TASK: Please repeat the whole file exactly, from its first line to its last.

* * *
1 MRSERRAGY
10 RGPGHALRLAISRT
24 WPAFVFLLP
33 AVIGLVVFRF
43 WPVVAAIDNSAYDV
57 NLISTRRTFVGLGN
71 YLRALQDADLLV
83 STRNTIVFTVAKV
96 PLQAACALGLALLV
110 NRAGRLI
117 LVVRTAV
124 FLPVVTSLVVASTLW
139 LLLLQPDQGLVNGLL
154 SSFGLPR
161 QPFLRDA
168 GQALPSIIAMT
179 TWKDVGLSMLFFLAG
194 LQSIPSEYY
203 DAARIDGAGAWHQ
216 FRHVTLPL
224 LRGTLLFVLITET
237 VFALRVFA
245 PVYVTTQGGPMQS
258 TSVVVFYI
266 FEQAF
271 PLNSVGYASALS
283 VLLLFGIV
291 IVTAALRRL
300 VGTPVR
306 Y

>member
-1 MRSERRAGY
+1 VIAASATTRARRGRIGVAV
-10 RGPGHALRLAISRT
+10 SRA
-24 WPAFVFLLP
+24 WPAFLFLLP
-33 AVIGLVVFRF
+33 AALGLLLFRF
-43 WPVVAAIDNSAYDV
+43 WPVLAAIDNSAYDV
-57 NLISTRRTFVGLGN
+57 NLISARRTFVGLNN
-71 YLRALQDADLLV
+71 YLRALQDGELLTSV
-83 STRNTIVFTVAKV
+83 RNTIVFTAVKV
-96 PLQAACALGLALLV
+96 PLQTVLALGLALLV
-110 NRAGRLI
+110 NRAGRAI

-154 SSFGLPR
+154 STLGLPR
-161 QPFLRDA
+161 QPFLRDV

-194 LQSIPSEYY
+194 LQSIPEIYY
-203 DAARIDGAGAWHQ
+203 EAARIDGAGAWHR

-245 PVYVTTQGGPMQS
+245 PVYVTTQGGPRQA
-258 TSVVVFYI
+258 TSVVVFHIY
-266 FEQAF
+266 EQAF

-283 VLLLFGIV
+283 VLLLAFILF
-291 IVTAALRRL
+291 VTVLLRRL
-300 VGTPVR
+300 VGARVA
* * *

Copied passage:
1 MRSERRAGY
10 RGPGHALRLAISRT
24 WPAFVFLLP
33 AVIGLVVFRF
43 WPVVAAIDNSAYDV
57 NLISTRRTFVGLGN
71 YLRALQDADLLV
83 STRNTIVFTVAKV
96 PLQAACALGLALLV
110 NRAGRLI
117 LVVRTAV
124 FLPVVTSLVVASTLW
139 LLLLQPDQGLVNGLL
154 SSFGLPR
161 QPFLRDA
168 GQALPSIIAMT
179 TWKDVGLSMLFFLAG
194 LQSIPSEYY
203 DAARIDGAGAWHQ
216 FRHVTLPL
224 LRGTLLFVLITET
237 VFALRVFA
245 PVYVTTQGGPMQS
258 TSVVVFYI
266 FEQAF
271 PLNSVGYASALS
283 VLLLFGIV
291 IVTAALRRL
300 VGTPVR
306 Y

>member
-1 MRSERRAGY
+1 VIAASATTRARRGRIGVAV
-10 RGPGHALRLAISRT
+10 SRA
-24 WPAFVFLLP
+24 WPAFLFLLP
-33 AVIGLVVFRF
+33 AALGLLLFRF
-43 WPVVAAIDNSAYDV
+43 WPVLAAIDNSAYDV
-57 NLISTRRTFVGLGN
+57 NLISARRTFVGLNN
-71 YLRALQDADLLV
+71 YLRALQDGELLTSV
-83 STRNTIVFTVAKV
+83 RNTIVFTAVKV
-96 PLQAACALGLALLV
+96 PLQTVLALGLALLV
-110 NRAGRLI
+110 NRAGRAI

-154 SSFGLPR
+154 STLGLPR
-161 QPFLRDA
+161 QPFLRDV

-194 LQSIPSEYY
+194 LQSIPEIYY
-203 DAARIDGAGAWHQ
+203 EAARIDGAGAWHR

-245 PVYVTTQGGPMQS
+245 PVYVTTQGGPRQA
-258 TSVVVFYI
+258 TSVVVFHIY
-266 FEQAF
+266 EQAF

-283 VLLLFGIV
+283 VLLLAFILF
-291 IVTAALRRL
+291 VTVLLRRL
-300 VGTPVR
+300 VGARVA